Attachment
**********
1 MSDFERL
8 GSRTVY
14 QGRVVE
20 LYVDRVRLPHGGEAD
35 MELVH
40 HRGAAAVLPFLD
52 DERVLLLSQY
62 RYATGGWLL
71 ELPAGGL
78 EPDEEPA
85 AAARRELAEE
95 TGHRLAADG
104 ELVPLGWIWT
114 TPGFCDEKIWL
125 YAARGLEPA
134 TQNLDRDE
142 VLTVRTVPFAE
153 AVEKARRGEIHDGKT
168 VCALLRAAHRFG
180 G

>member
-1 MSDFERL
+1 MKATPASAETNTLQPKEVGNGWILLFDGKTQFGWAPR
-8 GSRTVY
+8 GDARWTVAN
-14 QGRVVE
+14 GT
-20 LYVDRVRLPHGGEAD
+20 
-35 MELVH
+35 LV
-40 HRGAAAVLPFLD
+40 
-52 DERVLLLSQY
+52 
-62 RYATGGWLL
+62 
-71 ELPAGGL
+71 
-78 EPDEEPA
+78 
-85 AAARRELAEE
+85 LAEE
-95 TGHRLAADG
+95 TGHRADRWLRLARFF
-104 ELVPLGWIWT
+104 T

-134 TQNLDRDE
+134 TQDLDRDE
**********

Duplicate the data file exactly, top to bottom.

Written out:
1 MSDFERL
8 GSRTVY
14 QGRVVE
20 LYVDRVRLPHGGEAD
35 MELVH
40 HRGAAAVLPFLD
52 DERVLLLSQY
62 RYATGGWLL
71 ELPAGGL
78 EPDEEPA
85 AAARRELAEE
95 TGHRLAADG
104 ELVPLGWIWT
114 TPGFCDEKIWL
125 YAARGLEPA
134 TQNLDRDE
142 VLTVRTVPFAE
153 AVEKARRGEIHDGKT
168 VCALLRAAHRFG
180 G

>member
-1 MSDFERL
+1 MKATPASAETNTLQPKEVGNGWILLFDGKTQFGWAPR
-8 GSRTVY
+8 GDARWTVAN
-14 QGRVVE
+14 GT
-20 LYVDRVRLPHGGEAD
+20 
-35 MELVH
+35 LV
-40 HRGAAAVLPFLD
+40 
-52 DERVLLLSQY
+52 
-62 RYATGGWLL
+62 
-71 ELPAGGL
+71 
-78 EPDEEPA
+78 
-85 AAARRELAEE
+85 LAEE
-95 TGHRLAADG
+95 TGHRADRWLRLARFF
-104 ELVPLGWIWT
+104 T

-134 TQNLDRDE
+134 TQDLDRDE